How many teeth do dogs have?
Dogs start out with 28 baby teeth, but by around age six months, they have 42 permanent teeth.
Usually, baby teeth will come out on their own as the puppy plays. If they don’t come out on their own, and the permanent ones grow under them, that can cause a problem, such as increased tartar and gum irritation. Sometimes, you’ll actually see two sets of teeth and, if so, discuss a treatment plan with your veterinarian immediately.
It’s best to start dental care when your dog is very young. Although gum disease is a little more common in an older dog, get her used to brushing early on—it’ll make it easier for the both of you. Most veterinarians are happy to provide brushing lessons, and many carry brushes and toothpaste specifically for dogs and cats. (NOTE: Never use human toothpaste on your pet!) Brushing can extend the life and health of your pet.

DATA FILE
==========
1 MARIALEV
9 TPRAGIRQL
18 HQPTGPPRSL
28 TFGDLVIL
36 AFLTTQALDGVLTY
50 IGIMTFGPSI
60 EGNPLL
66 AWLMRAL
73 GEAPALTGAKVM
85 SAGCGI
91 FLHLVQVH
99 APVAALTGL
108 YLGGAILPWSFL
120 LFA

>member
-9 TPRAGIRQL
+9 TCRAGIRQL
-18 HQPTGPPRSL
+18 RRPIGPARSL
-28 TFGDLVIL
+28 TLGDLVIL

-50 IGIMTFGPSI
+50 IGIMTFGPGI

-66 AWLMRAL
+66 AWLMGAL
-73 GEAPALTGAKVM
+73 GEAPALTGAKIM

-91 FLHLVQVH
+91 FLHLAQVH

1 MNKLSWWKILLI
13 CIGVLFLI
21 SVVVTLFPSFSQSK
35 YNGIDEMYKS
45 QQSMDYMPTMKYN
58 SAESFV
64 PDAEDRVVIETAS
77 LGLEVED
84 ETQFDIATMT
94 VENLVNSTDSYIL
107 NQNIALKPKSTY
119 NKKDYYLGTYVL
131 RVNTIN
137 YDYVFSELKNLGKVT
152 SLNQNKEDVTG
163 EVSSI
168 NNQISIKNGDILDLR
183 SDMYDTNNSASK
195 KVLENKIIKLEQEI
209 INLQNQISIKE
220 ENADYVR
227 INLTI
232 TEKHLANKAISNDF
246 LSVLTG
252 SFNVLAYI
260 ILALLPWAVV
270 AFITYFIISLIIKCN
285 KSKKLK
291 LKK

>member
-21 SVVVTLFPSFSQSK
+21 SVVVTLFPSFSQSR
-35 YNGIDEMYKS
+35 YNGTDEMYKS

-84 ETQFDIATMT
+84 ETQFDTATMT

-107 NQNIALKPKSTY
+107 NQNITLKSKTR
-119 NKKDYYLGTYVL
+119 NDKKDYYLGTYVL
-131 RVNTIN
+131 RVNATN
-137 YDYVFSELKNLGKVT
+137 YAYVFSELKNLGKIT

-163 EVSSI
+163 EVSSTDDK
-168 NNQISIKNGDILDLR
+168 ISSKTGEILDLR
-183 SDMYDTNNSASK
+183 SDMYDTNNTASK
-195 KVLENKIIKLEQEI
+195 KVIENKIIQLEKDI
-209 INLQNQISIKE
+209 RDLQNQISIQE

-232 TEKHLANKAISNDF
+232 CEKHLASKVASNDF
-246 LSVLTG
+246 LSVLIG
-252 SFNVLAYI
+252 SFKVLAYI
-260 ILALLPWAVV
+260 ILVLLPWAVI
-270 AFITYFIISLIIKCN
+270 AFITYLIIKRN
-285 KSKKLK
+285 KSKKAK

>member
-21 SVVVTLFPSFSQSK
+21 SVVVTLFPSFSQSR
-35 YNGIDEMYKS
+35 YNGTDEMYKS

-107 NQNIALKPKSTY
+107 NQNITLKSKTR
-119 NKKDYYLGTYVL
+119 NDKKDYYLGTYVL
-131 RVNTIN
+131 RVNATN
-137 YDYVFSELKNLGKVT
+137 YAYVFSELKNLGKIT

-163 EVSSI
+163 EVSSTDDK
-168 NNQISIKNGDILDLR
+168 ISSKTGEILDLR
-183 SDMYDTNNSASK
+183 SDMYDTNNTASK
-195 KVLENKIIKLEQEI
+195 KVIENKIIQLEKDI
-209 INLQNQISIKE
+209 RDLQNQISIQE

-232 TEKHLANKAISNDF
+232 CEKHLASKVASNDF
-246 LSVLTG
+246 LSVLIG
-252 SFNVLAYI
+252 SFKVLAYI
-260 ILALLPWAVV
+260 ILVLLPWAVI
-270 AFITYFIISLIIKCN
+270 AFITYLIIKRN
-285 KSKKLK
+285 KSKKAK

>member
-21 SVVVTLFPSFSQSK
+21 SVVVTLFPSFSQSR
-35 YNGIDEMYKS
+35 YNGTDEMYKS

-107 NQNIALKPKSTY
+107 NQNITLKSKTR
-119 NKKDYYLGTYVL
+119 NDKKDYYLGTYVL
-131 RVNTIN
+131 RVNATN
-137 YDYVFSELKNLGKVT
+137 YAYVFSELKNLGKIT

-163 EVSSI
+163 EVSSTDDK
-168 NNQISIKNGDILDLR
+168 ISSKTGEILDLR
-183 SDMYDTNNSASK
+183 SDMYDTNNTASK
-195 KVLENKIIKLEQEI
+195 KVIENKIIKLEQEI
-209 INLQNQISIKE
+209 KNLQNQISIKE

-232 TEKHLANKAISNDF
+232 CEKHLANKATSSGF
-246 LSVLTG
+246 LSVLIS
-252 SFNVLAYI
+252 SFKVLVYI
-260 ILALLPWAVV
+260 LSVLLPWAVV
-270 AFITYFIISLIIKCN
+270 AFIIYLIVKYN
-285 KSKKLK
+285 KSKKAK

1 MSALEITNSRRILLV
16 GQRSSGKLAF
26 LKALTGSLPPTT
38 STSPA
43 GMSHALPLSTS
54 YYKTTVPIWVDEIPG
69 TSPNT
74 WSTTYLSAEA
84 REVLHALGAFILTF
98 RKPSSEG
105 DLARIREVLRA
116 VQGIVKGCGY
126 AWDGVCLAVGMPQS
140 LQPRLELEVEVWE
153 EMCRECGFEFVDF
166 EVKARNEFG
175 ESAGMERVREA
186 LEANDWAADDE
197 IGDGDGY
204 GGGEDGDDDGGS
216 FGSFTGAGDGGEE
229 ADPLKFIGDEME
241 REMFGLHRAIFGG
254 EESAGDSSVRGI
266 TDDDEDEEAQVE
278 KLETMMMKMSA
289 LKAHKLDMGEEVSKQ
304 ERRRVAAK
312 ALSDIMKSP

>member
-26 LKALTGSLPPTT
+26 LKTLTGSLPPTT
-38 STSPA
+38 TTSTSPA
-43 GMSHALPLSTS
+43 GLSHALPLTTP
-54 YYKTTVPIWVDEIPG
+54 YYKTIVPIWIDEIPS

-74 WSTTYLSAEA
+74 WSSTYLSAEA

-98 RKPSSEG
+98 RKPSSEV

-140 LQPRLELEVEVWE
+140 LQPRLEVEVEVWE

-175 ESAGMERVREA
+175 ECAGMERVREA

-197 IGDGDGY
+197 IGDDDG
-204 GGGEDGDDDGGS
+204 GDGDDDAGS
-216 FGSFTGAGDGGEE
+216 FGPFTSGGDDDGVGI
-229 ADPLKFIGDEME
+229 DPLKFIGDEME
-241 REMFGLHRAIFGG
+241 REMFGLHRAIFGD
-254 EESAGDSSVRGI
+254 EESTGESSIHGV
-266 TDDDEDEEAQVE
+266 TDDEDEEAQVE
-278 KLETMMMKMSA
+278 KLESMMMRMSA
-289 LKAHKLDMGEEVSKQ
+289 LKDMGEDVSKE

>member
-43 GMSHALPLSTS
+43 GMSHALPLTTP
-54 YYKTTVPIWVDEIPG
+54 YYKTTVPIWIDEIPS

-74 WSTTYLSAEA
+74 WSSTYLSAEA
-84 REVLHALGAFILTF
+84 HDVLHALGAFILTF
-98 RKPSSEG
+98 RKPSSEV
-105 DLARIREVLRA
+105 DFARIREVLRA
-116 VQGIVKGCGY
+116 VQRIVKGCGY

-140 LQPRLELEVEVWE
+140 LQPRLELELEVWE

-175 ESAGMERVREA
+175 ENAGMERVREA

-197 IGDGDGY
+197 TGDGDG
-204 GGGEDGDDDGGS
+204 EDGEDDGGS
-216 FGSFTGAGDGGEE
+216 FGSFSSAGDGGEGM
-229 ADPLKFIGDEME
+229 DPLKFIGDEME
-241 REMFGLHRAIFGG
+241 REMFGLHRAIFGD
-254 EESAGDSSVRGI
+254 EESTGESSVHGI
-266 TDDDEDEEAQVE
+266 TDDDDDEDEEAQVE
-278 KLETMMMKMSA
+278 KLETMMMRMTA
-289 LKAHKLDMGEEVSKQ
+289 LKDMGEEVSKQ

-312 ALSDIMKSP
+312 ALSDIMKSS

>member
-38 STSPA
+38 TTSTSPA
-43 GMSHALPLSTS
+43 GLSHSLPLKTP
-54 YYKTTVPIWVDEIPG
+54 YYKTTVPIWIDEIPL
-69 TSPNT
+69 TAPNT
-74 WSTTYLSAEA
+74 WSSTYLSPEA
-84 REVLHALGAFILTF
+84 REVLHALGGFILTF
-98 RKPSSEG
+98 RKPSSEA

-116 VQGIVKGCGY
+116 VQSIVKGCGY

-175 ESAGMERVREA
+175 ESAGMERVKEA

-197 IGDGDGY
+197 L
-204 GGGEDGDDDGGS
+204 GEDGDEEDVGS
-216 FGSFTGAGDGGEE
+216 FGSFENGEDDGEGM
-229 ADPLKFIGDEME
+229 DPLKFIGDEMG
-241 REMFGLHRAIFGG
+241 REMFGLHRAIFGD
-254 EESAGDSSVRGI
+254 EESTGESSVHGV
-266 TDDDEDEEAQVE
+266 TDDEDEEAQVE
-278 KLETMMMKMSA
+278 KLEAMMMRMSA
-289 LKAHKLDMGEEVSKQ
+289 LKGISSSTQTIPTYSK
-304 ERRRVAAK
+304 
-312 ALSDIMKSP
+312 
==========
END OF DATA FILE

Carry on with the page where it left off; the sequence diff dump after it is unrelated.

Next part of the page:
Once your dog is over three years of age, it would be wise to schedule a dental check up with your veterinarian. If a dental cleaning is necessary, it is advisable to do pre-anesthesia blood work to make sure your pet does not have any underlying problems, such as heart, liver or kidneys. Many pets with bad teeth will be put on an antibiotic a few days prior to the dental to calm any infection and reduce possibility of complications.
The cleaning is done under anesthesia and it is similar to a human dental cleaning and includes tartar removal; checking for cavities; gingival (gum) pockets; loose teeth;any growths on the gums or palate, removal of diseased teeth, and finally, polishing. The polishing is to smooth the tooth after tartar removal, as the tartar pits the tooth. A smooth tooth will not encourage tartar formation as easily as a roughened tooth.